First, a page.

Hacking DrupalCon: Event Planning & Design
Ever wonder what goes into a conference or other business event that participants will gush about (in a good way) for years? After an event of these mythical proportions, participants walk away raving about the food, the speakers, the social events, the aura, and the list goes on ...
But pulling off such an event is no easy feat. Thus, I decided to speak with Lead DrupalCon Coordinator Amanda Gonser to find out how she manages to make sure the DrupalCon event design is flawless and fits into the overall event planning process seamlessly.
(This video may cause unexpected bursts of laughter. If you cannot laugh in your current environment, please scroll down for the written version.)
You Can’t Avoid Attending Events, and You Shouldn’t
Most of us have attended at least one business event or conference in the past year. Maybe one of those was even the 2016 DrupalCon in New Orleans, which took place last April. At Cheeky we’ve attended three in the past three months alone: MozCon in September, PubCon in October, and Ad:tech in November.
Events like these are exciting, informative, full of opportunity, and utterly exhausting. And, according the Content Marketing Academy, events you should be attending them for both your personal development and your business development.
When Events Go Bad
They can also be embarrassingly catastrophic: bad coordination between the event team, unfortunate venue choices, and poor customer service can make an event experience unbearable.
DrupalCon: When Events Go Well
Lucky for us in the Drupal sphere, the annual DrupalCon conferences, “where thousands of Drupal developers, system engineers, designers, project managers, functional analysts, … media, and business people gather to participate in learning sessions, talks, code sprints, and social events”, go off without a hitch.
So, I decided to ask Amanda how she does it.
Planning a Spectacular Event: Incorporating Design and Branding
In particular, I wanted to know how she feels about working with us at Cheeky Monkey Media on design and branding for the event, and how the event design and branding plays into the overall process.
Despite an initial bout of nerves (I don’t know why, Amanda’s great), Amanda agreed to the interview:
Ya of course. We love Cheeky Monkeys so we are happy to help even if I get nervous so…
Wait, tell us more about Amanda!
Amanda: (laughs) That’s me.
I basically just live and breathe DrupalCon, which is the conference that we host a few times a year, normally two to three times a year.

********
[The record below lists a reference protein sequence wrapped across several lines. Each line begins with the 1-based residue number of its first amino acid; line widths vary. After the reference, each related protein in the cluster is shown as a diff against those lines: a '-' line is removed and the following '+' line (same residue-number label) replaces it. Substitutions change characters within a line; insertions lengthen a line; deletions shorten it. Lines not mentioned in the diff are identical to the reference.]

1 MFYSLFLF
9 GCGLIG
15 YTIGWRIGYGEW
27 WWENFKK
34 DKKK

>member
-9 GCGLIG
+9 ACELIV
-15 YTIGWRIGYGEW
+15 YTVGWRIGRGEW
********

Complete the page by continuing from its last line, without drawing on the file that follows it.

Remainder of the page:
The conference itself is a gathering of people who use and build Drupal from all over the world.
An Event Is More Than Itself. A Spectacular Event Represents the Community
Amanda partners with the local Drupal Community in the host city in a number of different ways.
Your Event Should Help Grow and Support the Local Community
Amanda: I’m the person that reaches out to the local community and lets them know that DrupalCon is coming to their city, which is always very exciting.
I try to make sure that throughout the whole process of having a DrupalCon, from when the community finds out the DrupalCon is happening in their city to when the event actually happening, the host community feels their city is being portrayed how they want it portrayed.
The DrupalCon is also about helping to grow the host community. It gives the local Drupal community the opportunity to get involved in various volunteer roles in the conference and just really working to continue to grow their drupal community throughout the process.
Your Event Should Inform and Entertain Your Audience (Your Larger Community)
Amanda: Another way I reach out to the community is the one that you mentioned with the all of the emails and all of the sessions and things.
I manage all of the community selected programming that happens, so it is a 150 plus sessions:
- Summits, if you go to vertical summits
- Sprints, if you sprint with us on Fridays, or on the weekends before and after
- Social events like Trivia Night, which is very famous, or Women in Drupal, which is a really huge networking event.
All of these different moving pieces of the Con are very community focused, and I am really excited to get to work with people on them.
Your Event Needs to be Cohesive Throughout: Branding and Design are Key
Amanda: The third arm of my living and breathing of DrupalCon is of course getting to work with designers like you guys at Cheeky Monkey.
So the whole branding of the entire Con from the beginning when it’s still a secret (and Cheeky Monkey knows how to do a good job of keeping it secret), to the reveal, then all the way to the conference where you have T-shirts, and you have the program works.
It’s this really long process, so it’s definitely something that I am excited to do each time with them.
… We interrupt this program with a brief note on terms.
Managing Event Design and Branding in the Midst of Controlled Chaos
Spela: You’re constantly juggling and reprioritizing a whole bunch of tasks and dealing with the unexpected, so, where does the design process come in and what does that process look like for you in the midst all of this craziness?